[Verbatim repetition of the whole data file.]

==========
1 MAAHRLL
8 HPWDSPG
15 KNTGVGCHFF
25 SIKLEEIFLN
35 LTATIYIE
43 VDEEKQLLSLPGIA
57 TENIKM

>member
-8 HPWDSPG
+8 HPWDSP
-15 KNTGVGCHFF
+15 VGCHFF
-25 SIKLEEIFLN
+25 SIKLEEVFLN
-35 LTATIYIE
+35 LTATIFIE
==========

1 MAAHRLL
8 HPWDSPG
15 KNTGVGCHFF
25 SIKLEEIFLN
35 LTATIYIE
43 VDEEKQLLSLPGIA
57 TENIKM

>member
-8 HPWDSPG
+8 HPWDSP
-15 KNTGVGCHFF
+15 VGCHFF
-25 SIKLEEIFLN
+25 SIKLEEVFLN
-35 LTATIYIE
+35 LTATIFIE